A further aspect of the present invention relates to a method for the production of a permanent human cell line, wherein the nucleic acid molecule exhibiting the sequence allowing the expression of a recombinant polypeptide exhibits, in addition to the expression cassette of the recombinant polypeptide or to the coding sequence of the recombinant polypeptide, one or more recombinase recognition sequences. For example, the recombinase recognition sequences may reside at the 5'- and 3'-end of the respective sequence. The recombinant polypeptide can be a reporter gene in this case, i.e., a gene whose gene product may be easily detected and quantitatively determined. After selection of a stable cell line having a strong expression of the reporter proteins, i.e., of the gene product encoded by the reporter gene, a nucleic acid molecule comprising an expression cassette for another recombinant polypeptide may be integrated into the cell by transfection as a second step. The expression cassette also contains recognition sequences of the same recombination enzyme. After a short-term expression of the recombinase a new production cell line having also a high production efficiency will be generated by the excision of the original and the integration of the recombinant polypeptide newly transfected into the cell. This method reduces the time consuming process of the selection of well expressing production cell lines. Examples for recombinases and respective recognition sequences are: Cre recombinase and loxP recognition sequence from the bacteriophage P1, integrase and attB/attP recognition sequence from the bacteriophage φC31 or Flp recombinase and frt recognition sequence from yeasts (Groth et al., PNAS 97: 5995-6000, 2000; Araki et al., Nucl. Acids Res. 25: 868-872, 1997; O'Gorman et al., Science 251: 1351-1355, 1991). Frequently, not the actual recognition sequences but "pseudo" lox (Araki et al., Nucl. Acids Res. 25: 868-872, 1997) or "pseudo" att (Thyagarajan et al., Mol. Cell Biol. 21: 3926-3934, 2001) are advantageous for an efficient integration.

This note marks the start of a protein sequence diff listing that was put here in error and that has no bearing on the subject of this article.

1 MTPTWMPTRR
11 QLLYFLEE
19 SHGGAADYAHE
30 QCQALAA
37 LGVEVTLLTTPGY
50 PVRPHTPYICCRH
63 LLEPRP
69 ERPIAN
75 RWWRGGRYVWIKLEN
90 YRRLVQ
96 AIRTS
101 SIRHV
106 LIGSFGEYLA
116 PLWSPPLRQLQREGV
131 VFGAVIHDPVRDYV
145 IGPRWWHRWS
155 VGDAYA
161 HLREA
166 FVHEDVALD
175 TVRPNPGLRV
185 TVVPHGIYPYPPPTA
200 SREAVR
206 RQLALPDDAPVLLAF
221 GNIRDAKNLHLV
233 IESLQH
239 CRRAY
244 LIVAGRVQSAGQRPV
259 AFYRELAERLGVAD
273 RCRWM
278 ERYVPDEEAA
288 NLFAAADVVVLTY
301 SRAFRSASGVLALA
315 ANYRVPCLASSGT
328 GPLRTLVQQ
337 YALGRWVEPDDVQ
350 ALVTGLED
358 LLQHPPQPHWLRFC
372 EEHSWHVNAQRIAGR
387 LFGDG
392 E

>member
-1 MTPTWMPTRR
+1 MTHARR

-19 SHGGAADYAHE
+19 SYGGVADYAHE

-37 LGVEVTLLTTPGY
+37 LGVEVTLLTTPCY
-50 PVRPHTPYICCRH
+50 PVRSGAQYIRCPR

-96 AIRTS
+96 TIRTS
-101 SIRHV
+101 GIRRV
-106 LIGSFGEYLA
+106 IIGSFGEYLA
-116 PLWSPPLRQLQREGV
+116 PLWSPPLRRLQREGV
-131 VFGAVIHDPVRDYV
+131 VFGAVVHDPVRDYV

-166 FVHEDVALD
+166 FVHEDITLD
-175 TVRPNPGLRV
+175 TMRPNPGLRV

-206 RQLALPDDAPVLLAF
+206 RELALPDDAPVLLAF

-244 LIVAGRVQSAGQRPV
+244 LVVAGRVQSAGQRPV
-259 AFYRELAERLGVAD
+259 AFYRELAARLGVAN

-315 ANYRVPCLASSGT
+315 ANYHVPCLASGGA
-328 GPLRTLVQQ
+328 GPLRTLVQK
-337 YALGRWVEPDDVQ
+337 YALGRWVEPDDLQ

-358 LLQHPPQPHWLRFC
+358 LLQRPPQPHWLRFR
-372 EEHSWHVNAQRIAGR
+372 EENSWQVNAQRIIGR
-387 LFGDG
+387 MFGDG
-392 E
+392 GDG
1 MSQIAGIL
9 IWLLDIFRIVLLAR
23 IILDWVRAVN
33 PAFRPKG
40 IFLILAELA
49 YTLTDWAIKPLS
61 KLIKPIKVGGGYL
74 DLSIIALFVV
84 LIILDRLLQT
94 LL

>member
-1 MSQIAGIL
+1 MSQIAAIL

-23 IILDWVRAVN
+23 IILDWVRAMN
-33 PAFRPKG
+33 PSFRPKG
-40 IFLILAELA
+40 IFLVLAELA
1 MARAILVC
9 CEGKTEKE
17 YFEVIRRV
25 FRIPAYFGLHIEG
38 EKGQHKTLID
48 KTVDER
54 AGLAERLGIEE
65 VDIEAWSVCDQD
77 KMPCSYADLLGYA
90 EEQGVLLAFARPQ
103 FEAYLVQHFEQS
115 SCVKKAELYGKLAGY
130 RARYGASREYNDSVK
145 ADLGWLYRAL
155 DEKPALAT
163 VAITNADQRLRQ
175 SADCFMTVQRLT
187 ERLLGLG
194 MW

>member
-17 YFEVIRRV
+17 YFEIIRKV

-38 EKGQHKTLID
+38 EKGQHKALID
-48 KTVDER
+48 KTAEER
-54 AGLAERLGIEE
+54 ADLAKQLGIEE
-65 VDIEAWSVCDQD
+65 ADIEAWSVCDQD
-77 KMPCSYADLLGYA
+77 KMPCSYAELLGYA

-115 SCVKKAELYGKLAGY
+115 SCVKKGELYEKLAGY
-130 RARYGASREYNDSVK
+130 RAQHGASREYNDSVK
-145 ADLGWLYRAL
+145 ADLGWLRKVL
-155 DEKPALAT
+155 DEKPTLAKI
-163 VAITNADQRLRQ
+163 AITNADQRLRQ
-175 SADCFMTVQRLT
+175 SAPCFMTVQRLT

The following examples illustrate the invention and are not to be considered limiting. Unless indicated differently, molecular standard methods were used such as described, e.g., by Sambrook et al., 1989, Molecular cloning: A Laboratory Manual, 2. Edition, Cold Spring Harbor Laboratory Press, Cold Spring Harbor, N.Y.